Dr. Keith C. Hammond
M.B. B.S, D.R.C.O.G., DA, F.R.C.P (C)
March 1, 1935 – February 10, 2016
Keith was born in London, England, where he received his primary medical degrees from Guy’s Hospital (London University), to which he immediately added a Diploma in Obstetrics and Gynecology. He practiced as a government doctor for two and a half years in what was then the Federation of Rhodesia and Nyasaland. He was the first doctor on the scene when the plane carrying the Secretary General of the United Nations, Dag Hammarskjold, crashed near Ndola Airport in 1961. Returning to England, he obtained a Diploma in Anesthesia, met and married Gina, and emigrated to Prince Albert, Saskatchewan, where he served as a general practitioner/anesthetist for about 4 years. Taking a respite from general practice, the family went back to England to prepare their 35ft. sloop “Genever” for sailing across the Atlantic to the Caribbean, where they stayed for nearly two years, during which Keith worked in Tortola, British Virgin Islands, for three months, and set up the first anesthetic machine on the San Blas Islands. In 1970, they moved to Vancouver where Keith could obtain specialist training in radiology, which was followed by a brief stint as a researcher and diagnostic radiologist at the B.C. Cancer Agency. He joined the medical staff of the Nanaimo Regional General Hospital in 1978, and served terms as Head of the Department of Radiology, and as a member of the Hospital’s Board of Directors. He retired in 2000.
Keith’s eclectic interests were fuelled by an inquisitive and analytical mind. He excelled as a yachtsman. As an expert mechanic, what he couldn’t fix he replaced with ingenious work-arounds. He bought a new Harley-Davidson, the last of the models with m.p.h. on the speedometer, kept it in his den on the second floor of their Cape Cod-style home, and fired it up annually at their Christmas parties, giving his friends a good laugh and the house a good rattle. He took his family to Alaska and the high Arctic in their 20-foot power boat, regularly windsurfed in the Baja and Hawaii, wrote a successful information system software program for the Madrona Medical Imaging Clinic, and authored a partially autobiographical novel ‘Twelve” (featuring Brother Twelve), which won an ‘Independent Publishers’ bronze medal. His often delightfully quirky, independent point of view on many topics, as humorous as it was refreshing, was always balanced with a generous dollop of common sense. An entertaining raconteur, he shared a wealth of vignettes based on his many amusing and sometimes harrowing adventures, medical and otherwise.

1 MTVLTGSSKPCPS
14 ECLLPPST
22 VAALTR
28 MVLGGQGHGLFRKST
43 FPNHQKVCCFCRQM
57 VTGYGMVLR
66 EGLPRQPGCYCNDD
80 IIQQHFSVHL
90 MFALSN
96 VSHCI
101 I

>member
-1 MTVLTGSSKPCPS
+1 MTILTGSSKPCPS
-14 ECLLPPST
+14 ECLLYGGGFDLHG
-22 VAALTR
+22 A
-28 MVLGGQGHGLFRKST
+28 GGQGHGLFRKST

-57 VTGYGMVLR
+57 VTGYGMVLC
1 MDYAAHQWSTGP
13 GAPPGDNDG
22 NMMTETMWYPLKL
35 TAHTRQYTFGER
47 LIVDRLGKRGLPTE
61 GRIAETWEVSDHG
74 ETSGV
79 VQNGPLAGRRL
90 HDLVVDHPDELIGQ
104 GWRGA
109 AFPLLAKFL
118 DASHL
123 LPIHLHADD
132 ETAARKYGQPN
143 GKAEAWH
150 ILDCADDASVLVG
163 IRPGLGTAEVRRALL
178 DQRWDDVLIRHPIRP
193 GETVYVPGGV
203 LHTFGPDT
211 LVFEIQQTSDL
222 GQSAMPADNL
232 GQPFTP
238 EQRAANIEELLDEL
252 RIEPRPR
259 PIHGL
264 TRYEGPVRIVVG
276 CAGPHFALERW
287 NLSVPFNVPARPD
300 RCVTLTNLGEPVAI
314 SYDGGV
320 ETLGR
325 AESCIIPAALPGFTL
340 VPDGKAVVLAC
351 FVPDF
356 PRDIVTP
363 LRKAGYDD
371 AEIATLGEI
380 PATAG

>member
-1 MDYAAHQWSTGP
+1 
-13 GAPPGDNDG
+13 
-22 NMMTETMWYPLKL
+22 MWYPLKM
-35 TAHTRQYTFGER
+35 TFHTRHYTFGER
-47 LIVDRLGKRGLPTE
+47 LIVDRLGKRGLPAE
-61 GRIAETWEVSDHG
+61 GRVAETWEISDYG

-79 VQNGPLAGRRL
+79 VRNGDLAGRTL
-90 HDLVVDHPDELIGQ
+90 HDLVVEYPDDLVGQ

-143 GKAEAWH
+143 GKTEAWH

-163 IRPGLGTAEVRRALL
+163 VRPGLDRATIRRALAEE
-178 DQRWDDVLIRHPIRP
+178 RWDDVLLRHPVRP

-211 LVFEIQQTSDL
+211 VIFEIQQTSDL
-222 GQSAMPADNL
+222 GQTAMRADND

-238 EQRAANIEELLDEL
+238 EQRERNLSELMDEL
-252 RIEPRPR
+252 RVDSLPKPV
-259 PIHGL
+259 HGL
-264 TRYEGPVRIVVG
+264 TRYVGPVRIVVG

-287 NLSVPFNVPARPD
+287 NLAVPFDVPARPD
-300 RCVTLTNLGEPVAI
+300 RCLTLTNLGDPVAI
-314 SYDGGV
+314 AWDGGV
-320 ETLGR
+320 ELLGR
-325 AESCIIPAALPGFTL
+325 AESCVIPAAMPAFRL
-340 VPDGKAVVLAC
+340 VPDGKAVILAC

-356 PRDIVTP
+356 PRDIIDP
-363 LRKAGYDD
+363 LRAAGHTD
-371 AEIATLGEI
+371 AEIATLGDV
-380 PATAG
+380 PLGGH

Keith endured with dignity the cruelty of rapidly advancing Parkinson’s disease. He leaves Gina, his devoted wife of 52 years, sons Tim (Kyoko), Malcolm (Alison), and four grandchildren. The family wishes to thank Dr. A. Natarajan, the nursing staff on the 1st Floor of NRGH, and many supportive friends.
In lieu of flowers, donations in Keith’s name can be made to the NRGH Foundation. A celebration of life will be announced at a later date.